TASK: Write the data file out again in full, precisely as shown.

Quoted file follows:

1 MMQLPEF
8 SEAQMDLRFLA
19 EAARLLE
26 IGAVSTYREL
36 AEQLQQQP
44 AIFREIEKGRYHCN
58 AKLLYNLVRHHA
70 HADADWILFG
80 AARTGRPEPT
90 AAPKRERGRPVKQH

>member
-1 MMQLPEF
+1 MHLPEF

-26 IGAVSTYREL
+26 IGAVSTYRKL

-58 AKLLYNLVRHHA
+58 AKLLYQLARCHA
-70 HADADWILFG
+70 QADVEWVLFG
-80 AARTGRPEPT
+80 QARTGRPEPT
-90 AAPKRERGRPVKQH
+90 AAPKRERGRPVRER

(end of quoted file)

1 MMQLPEF
8 SEAQMDLRFLA
19 EAARLLE
26 IGAVSTYREL
36 AEQLQQQP
44 AIFREIEKGRYHCN
58 AKLLYNLVRHHA
70 HADADWILFG
80 AARTGRPEPT
90 AAPKRERGRPVKQH

>member
-1 MMQLPEF
+1 MHLPEF

-26 IGAVSTYREL
+26 IGAVSTYRKL

-58 AKLLYNLVRHHA
+58 AKLLYQLARCHA
-70 HADADWILFG
+70 QADVEWVLFG
-80 AARTGRPEPT
+80 QARTGRPEPT
-90 AAPKRERGRPVKQH
+90 AAPKRERGRPVRER